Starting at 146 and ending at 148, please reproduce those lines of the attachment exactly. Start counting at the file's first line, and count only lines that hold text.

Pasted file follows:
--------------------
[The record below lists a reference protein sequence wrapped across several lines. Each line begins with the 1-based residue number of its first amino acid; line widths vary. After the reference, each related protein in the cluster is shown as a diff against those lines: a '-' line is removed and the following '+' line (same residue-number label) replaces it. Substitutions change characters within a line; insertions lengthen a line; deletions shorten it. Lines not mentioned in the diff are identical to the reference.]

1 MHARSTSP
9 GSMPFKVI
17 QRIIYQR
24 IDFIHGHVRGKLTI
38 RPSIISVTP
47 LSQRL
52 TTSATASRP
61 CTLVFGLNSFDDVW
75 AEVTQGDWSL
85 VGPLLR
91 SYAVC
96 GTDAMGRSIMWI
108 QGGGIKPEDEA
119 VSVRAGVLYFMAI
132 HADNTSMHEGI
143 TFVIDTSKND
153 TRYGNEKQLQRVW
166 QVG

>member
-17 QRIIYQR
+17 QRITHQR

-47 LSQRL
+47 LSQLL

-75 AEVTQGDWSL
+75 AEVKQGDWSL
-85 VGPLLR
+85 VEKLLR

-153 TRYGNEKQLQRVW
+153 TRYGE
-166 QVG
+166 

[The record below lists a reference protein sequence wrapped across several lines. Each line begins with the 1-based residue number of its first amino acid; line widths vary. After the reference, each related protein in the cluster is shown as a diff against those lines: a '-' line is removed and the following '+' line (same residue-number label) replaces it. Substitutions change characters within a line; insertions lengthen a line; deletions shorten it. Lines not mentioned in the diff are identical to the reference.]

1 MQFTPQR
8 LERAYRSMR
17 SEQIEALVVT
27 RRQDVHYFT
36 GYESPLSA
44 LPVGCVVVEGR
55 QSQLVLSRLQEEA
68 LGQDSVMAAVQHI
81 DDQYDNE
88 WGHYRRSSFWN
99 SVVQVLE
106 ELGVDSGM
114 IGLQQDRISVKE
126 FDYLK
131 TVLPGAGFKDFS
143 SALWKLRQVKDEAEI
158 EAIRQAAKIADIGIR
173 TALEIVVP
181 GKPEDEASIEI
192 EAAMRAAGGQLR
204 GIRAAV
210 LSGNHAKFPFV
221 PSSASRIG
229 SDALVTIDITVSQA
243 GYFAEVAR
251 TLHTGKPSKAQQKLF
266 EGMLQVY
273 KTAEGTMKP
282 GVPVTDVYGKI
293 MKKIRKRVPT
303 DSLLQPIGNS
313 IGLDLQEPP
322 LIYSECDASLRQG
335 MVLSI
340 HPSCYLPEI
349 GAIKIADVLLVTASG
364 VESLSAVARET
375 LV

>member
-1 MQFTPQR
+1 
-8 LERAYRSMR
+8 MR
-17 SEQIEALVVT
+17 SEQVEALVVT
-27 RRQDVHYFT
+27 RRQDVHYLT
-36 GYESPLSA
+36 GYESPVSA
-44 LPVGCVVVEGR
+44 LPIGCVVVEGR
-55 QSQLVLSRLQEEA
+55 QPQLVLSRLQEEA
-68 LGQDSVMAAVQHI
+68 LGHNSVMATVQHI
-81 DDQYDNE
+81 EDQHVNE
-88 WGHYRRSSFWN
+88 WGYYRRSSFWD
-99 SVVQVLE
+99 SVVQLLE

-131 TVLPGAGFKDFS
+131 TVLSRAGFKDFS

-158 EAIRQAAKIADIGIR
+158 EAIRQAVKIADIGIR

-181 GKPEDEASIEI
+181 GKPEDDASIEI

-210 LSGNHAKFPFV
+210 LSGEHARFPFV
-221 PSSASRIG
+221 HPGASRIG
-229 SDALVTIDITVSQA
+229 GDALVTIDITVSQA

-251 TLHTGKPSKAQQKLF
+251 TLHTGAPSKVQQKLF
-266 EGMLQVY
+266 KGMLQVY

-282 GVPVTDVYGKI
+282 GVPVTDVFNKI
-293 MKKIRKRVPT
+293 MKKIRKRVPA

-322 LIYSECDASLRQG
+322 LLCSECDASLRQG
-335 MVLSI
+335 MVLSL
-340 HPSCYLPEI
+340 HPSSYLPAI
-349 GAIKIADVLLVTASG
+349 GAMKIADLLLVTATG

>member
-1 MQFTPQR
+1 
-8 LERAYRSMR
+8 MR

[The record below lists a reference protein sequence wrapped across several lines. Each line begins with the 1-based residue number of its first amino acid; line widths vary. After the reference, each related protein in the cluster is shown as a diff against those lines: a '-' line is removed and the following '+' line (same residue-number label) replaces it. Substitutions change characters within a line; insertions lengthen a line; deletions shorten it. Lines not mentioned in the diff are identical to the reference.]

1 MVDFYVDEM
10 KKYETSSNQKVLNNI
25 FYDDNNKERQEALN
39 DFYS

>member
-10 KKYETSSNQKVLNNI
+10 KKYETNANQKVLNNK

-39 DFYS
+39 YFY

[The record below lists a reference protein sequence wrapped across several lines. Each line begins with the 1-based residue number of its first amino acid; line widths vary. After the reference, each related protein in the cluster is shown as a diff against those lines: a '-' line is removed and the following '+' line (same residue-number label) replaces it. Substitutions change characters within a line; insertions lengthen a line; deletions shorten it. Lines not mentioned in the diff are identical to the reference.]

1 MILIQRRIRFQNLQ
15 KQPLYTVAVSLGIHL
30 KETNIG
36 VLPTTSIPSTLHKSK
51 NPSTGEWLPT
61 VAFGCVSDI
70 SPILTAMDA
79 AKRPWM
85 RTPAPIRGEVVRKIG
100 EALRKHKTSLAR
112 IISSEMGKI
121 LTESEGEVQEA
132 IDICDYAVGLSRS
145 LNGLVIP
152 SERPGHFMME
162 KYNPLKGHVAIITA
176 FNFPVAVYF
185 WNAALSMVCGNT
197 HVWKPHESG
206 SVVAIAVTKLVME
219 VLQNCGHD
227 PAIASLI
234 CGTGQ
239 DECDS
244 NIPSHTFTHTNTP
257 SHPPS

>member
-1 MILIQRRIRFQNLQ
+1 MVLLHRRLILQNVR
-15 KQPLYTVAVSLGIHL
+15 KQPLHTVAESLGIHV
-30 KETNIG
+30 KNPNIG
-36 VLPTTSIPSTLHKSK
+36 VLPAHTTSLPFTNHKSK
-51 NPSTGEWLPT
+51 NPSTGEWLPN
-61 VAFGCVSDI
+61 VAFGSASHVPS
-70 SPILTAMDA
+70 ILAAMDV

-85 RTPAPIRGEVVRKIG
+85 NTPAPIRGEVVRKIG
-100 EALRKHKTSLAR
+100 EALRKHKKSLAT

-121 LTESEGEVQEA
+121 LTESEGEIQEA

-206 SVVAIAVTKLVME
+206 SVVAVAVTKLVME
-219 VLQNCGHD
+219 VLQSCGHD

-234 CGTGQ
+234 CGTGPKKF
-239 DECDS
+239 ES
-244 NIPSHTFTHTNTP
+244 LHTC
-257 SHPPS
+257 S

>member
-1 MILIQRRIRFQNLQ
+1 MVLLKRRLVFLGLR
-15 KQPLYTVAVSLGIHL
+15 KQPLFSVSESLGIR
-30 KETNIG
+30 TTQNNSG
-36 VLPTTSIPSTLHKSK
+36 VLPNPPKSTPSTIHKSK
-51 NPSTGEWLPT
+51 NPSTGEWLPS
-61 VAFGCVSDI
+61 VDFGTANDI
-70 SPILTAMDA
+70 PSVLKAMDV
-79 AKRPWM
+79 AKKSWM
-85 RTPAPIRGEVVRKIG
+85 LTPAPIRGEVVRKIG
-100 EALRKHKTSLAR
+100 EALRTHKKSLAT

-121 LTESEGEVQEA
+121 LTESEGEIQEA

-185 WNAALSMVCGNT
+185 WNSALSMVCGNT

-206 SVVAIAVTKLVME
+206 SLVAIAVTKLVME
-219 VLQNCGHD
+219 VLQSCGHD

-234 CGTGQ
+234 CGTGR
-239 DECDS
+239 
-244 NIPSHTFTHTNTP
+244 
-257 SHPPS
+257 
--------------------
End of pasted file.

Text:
79 AKRPWM
85 RTPAPIRGEVVRKIG
100 EALRKHKTSLAR